Spaceflight Insider

NASA provides update on Asteroid Redirect Mission

Orion spacecraft soars above asteroid as part of NASA's Asteroid Redirect Mission (ARM). NASA image posted on SpaceFlight Insider

Artist’s rendition of an Asteroid Redirect Mission (ARM). Image Credit: NASA

NASA provided an update on their Asteroid Redirect Mission (ARM) during a series of internet-streamed events on Sept. 14, 2016, from the agency’s Goddard Space Flight Center. Long a mission with lukewarm support in many sectors, NASA provided subject matter experts, as well as agency leaders and governmental advisors, giving them the chance to feature some mission hardware and outline the key benefits to be gained from ARM.

The early panel discussion featured Dr. John P. Holdren (Assistant to the President for Science and Technology), NASA Administrator Charles Bolden, and Dr. Michelle Gates (NASA’s ARM Program Director). Dr. Holdren was quick to assure the current administration’s support of the program.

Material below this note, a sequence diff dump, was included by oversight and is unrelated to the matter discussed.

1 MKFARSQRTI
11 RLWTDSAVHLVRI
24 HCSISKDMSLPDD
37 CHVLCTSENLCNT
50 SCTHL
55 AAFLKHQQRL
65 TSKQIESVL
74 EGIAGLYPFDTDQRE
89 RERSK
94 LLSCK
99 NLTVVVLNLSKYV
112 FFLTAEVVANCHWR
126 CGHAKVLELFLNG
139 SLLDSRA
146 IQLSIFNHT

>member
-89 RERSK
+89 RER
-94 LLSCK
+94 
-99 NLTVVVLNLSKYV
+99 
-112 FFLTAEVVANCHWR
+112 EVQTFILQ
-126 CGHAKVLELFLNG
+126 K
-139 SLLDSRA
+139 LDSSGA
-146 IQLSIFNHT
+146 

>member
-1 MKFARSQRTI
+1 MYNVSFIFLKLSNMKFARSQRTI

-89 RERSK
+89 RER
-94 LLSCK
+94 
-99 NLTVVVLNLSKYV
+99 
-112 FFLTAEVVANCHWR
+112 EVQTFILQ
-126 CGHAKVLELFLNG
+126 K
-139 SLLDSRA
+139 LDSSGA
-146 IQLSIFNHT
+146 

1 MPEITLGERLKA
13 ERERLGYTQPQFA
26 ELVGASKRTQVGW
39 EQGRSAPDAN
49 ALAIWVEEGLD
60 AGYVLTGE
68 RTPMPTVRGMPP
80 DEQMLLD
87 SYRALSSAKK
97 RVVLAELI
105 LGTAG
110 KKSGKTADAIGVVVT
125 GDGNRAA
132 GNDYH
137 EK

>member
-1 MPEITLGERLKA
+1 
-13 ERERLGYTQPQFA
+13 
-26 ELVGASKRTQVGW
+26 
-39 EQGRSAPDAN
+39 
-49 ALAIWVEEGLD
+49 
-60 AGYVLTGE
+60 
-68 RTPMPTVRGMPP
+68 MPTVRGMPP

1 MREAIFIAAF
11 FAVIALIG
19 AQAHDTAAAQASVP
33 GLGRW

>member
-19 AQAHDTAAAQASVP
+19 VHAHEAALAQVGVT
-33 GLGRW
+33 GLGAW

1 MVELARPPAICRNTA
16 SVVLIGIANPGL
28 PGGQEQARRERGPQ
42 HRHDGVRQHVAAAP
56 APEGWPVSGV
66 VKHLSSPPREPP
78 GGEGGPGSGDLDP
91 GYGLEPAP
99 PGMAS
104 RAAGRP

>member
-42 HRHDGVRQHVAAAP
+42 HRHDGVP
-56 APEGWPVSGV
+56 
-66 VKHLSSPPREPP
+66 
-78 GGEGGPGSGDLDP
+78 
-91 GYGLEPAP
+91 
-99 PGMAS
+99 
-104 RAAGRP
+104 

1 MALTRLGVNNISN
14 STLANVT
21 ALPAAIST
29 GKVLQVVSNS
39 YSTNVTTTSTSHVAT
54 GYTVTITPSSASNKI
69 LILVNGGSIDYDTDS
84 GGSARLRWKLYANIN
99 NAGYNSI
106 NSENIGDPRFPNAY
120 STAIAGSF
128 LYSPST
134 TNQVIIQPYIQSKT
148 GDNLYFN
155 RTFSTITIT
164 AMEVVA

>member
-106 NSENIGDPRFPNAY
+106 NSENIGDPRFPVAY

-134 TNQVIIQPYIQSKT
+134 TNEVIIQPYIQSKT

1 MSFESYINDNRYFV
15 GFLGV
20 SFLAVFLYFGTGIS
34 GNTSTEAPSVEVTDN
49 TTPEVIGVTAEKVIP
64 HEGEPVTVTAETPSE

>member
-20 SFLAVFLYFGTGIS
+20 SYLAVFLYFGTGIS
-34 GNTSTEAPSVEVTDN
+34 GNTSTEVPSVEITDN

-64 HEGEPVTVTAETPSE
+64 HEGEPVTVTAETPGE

Notional timeline, indicating key milestones in the Asteroid Redirect Mission. Credit: NASA

Notional timeline, indicating key milestones in the Asteroid Redirect Mission.
(Click to enlarge) Image Credit: NASA

“I wanted to put the ARM mission in context of the President’s and NASA’s vision for expanding the human exploration of space,” Holdren said. “That vision is ambitious, it’s coherent, it’s systematic, it has four major pieces.”

First among those pieces that Holdren outlined is the intent to work with private industry in order to develop the most cost-effective mission design and hardware possible. He also noted that developing new technologies in support of a crewed mission to Mars – such as  in-space refueling, crew habitation modules, life support, planetary protection, and advanced propulsion – is a cornerstone of ARM.

Dr. Holdren noted that the International Space Station (ISS) can be a vital player in ARM, and extending its life into the mid-2020s will allow it to be used as a technology testbed, as well as providing an important science and diplomatic platform as the agency works to support increasingly ambitious missions.